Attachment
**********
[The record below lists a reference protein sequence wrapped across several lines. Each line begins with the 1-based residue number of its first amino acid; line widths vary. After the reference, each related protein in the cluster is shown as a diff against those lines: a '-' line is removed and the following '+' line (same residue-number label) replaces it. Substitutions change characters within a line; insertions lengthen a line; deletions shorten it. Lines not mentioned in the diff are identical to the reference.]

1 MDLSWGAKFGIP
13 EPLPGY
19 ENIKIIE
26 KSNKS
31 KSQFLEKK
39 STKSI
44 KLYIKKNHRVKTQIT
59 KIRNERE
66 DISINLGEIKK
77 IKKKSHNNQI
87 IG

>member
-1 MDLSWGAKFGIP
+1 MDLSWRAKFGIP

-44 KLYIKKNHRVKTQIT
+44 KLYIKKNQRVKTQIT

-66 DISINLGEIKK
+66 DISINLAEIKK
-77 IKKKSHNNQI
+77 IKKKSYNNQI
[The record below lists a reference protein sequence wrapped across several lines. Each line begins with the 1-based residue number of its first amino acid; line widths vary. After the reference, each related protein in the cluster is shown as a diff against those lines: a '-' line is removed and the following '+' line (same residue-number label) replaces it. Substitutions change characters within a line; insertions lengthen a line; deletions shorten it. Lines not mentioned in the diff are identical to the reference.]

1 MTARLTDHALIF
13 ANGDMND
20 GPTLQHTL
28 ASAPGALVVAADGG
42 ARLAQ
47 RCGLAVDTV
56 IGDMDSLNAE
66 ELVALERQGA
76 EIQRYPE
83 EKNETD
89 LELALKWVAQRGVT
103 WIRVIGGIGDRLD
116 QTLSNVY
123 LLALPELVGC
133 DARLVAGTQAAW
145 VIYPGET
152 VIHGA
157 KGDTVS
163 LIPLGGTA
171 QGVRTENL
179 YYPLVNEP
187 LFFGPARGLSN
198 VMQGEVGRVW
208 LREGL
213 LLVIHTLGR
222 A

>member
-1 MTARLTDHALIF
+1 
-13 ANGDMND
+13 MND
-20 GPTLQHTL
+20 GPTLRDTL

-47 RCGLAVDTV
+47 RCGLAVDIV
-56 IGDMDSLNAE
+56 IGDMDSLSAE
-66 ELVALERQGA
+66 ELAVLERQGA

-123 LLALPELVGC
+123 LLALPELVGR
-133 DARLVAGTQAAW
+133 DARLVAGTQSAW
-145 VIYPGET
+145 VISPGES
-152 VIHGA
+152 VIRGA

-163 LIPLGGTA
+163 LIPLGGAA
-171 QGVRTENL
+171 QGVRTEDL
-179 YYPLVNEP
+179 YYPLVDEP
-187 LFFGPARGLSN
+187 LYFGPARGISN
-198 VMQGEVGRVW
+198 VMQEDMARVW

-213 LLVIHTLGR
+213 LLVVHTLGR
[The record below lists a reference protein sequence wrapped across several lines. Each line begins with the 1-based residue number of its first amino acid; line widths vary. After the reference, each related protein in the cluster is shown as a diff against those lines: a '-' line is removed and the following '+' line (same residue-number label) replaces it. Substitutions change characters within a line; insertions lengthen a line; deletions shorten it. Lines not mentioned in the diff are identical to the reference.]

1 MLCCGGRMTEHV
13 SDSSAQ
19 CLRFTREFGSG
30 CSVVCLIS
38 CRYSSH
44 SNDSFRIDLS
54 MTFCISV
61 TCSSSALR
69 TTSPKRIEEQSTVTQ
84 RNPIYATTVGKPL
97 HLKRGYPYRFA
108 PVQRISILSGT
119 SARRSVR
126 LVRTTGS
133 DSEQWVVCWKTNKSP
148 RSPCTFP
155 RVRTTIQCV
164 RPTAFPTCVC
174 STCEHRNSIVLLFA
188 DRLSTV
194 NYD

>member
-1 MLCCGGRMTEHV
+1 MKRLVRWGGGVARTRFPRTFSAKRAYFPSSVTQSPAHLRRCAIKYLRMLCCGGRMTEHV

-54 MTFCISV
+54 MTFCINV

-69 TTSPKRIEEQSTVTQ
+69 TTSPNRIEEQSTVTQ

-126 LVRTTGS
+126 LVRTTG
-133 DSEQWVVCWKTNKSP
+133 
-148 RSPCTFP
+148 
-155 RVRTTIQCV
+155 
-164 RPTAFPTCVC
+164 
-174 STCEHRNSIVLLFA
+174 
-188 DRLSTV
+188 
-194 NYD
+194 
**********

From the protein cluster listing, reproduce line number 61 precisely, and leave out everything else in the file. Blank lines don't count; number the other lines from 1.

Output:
+66 ELAVLERQGA